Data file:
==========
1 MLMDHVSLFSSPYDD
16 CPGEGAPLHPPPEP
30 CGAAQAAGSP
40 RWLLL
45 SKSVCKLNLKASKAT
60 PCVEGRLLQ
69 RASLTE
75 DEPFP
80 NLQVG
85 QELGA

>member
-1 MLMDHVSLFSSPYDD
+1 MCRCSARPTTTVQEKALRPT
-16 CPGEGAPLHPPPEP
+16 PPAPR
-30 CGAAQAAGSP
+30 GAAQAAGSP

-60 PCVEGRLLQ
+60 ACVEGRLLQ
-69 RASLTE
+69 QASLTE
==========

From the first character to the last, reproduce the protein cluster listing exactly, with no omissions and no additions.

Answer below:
1 MLMDHVSLFSSPYDD
16 CPGEGAPLHPPPEP
30 CGAAQAAGSP
40 RWLLL
45 SKSVCKLNLKASKAT
60 PCVEGRLLQ
69 RASLTE
75 DEPFP
80 NLQVG
85 QELGA

>member
-1 MLMDHVSLFSSPYDD
+1 MCRCSARPTTTVQEKALRPT
-16 CPGEGAPLHPPPEP
+16 PPAPR
-30 CGAAQAAGSP
+30 GAAQAAGSP

-60 PCVEGRLLQ
+60 ACVEGRLLQ
-69 RASLTE
+69 QASLTE